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Hot on the Web

Firefox, The Bat and other online tools

This column originally ran in ComputorEdge on December 17, 2004
(Issue 2251, Our Shrinking Planet)

While the tech press has been following the ongoing development of the Mozilla Project's various Web browsers for the past several years, the mainstream media has only now, finallyi, discovered Firefox, Mozilla's open-source standalone browser.

What has caught the national spotlight is the fact that Firefox is now out in an official full public release, version 1.0.

The media is liking what it sees, too – giving Firefox high marks compared to Microsoft's Internet Explorer browser. And given that Firefox is available for Windows, MacOSX and Linux, it's ability to capture a significant (if nonpaying) segment of the market would seem fairly strong.

But if Firefox is now considered stable enough for an official release, it's just one product from the Mozilla Project. Mozilla is a nonprofit, open-source community of programmers and testers who have taken the Netscape 6 engine and carried it forward with the Mozilla all-in-one browser (Web, newsgroups, e-mail client), now in version 1.7.3. Mozilla is my browser of choice – rock-solid stable, HTML compliant, full plug-in support and, most importantly, incredibly secure.

Firefox takes the best of Mozilla and strips it down to a compact, fast browser without an e-mail client or news reader.

I've used both for months, and have yet to have a significant issue with either.

And MacOSX users may want to try out Camino, the Mac-only Web browser being developed under the Mozilla umbrella. With Apple's Safari now available as a free download, some of the steam has gone out of the Camino hype – but it remains a strong, stable product. In fact, I still prefer it to the lastest version of Safari.

Outlook alternative

One of the biggest impediments to anyone (such as Corel's WordPerfect suite) trying to make a dent in Microsoft's Office near-monopoly is the ubiquitousness of the Outlook e-mail/calendar/planner program.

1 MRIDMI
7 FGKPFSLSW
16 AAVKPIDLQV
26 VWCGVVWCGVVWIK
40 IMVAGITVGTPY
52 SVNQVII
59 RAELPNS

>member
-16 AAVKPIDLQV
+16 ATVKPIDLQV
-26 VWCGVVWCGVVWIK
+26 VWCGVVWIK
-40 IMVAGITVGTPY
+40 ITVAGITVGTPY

As much as I despise Microsoft's business practices and deplore their security holes, I have to admit that the concept behind Outlook is ingenious, it's implementation impressive.

In the workplace, especially, the ability to schedule a meeting and invite as many people as you want, and have that meeting then appear on their calendar has become practically indispensable at many firms. Without that ability and intuitive ease of use, e-mail programs like Netscape, Mozilla, Eudora and Opera have had a hard time making inroads against Outlook.

But again, the Mozilla Project is coming to the rescue – at least potentially. The Sunbird calendar/scheduling program is in early development, but is being built to offer an open-source alternative to Outlook. Haven't tried it yet, but there are some early beta versions available for download for Windows, Mac and Linux.

More e-mail options

The Mozilla Project is also supporting a standalone e-mail client, Thunderbird. It's not yet in final release, but is getting close and should be stable enough for most savvy users. Unfortunately, right now, there only seems to be a Windows version available.

The e-mail client I use, The Bat, has a new version out, 3.01. I downloaded the trial version of The Bat 2.0 last year at the urging of a reader, and fell so in love with its stability, security and ease of use that I ended up buying it. I'm now using the trial version of 3.01, and will shortly be forking out some hard-earned coin to upgrade.

The biggest complaint I had against The Bat before was its clunky-looking interface. The menu buttons are much sleeker now, more intuitive. The Bat still won't display HTML graphics inline, but that seems to me a small price to pay for the security it offers vs. Outlook.

There are a few small bugs in the new version. For some reason, if I hit reply, and delete the quoted material from the previous e-mail, the first word I type in the reply is a hyperlink. And when you hit reply, the default setting is to autoquote the entire previous message. After a few back-and-forths, you're getting some pretty huge text files – and at about 250KB, The Bat starts getting a bit buggy.

Other than that, though, I've been delighted with it. The address book utility is the best I've ever found, the search options are superb, and the interface is elegant.

You just couldn't want any more.